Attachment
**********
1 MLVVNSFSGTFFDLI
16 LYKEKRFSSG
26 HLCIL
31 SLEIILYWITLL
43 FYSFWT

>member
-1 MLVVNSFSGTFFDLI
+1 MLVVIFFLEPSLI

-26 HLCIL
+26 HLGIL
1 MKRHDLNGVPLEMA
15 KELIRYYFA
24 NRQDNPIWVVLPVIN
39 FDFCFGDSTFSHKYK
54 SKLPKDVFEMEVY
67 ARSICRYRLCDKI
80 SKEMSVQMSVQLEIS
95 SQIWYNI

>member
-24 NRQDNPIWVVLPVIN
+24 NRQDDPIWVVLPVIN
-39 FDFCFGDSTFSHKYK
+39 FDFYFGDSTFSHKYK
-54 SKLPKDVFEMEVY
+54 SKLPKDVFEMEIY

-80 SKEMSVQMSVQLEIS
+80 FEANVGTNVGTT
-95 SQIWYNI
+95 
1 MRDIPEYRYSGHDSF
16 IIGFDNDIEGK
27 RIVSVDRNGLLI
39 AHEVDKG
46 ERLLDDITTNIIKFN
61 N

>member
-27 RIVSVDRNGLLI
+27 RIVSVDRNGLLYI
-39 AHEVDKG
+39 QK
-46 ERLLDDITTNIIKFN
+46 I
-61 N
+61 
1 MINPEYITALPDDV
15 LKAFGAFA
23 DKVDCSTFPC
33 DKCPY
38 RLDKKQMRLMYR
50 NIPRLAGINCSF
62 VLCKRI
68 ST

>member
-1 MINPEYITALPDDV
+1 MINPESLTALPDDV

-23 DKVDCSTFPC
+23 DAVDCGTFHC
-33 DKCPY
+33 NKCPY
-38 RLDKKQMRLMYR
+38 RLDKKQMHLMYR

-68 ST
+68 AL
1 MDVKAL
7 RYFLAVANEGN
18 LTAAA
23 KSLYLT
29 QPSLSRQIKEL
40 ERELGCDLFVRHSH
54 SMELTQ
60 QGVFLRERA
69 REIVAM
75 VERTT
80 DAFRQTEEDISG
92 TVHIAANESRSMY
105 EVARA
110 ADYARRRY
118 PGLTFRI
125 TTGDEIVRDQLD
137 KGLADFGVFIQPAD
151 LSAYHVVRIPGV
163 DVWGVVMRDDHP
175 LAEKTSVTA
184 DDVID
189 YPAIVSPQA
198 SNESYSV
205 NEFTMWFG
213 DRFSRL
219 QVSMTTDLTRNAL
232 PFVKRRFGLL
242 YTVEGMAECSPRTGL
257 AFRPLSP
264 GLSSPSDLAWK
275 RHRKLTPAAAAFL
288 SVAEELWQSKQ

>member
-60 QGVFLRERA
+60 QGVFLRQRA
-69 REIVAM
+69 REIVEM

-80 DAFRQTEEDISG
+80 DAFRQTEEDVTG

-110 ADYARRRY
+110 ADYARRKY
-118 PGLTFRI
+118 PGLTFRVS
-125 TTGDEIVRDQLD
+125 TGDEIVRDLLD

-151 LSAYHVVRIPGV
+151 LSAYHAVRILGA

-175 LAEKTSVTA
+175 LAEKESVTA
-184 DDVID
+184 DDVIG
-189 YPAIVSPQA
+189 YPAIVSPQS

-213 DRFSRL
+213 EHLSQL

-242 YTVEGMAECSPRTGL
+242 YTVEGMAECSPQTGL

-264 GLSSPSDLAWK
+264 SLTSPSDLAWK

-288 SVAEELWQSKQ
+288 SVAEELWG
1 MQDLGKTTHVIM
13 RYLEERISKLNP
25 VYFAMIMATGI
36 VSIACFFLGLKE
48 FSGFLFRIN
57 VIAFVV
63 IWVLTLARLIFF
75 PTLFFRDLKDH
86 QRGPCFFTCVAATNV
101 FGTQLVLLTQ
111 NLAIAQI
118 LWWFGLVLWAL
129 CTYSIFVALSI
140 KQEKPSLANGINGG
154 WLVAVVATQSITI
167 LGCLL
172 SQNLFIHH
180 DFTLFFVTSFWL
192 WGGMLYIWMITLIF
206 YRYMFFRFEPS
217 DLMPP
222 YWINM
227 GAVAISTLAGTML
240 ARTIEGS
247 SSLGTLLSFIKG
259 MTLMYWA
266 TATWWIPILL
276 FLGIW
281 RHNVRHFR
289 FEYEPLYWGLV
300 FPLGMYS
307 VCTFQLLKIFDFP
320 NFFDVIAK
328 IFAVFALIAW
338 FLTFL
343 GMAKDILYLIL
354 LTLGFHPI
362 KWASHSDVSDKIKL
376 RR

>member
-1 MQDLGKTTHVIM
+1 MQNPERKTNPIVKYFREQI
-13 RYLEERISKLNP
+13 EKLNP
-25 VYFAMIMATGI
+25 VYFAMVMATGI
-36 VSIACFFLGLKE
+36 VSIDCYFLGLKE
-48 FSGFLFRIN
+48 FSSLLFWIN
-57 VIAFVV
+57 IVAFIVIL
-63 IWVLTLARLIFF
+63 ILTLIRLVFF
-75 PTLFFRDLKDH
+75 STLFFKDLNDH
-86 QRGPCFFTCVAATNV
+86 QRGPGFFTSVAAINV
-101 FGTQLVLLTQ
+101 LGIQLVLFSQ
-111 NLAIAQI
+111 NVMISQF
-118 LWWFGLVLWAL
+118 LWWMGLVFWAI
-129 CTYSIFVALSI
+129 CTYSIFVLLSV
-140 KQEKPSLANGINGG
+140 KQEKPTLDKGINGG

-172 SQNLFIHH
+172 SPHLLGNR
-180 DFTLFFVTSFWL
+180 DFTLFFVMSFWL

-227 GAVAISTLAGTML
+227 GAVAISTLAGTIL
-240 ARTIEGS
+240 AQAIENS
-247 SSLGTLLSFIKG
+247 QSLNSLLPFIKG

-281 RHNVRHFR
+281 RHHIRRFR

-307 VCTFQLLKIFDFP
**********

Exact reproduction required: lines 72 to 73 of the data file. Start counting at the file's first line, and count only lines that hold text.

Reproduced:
69 REIVAM
75 VERTT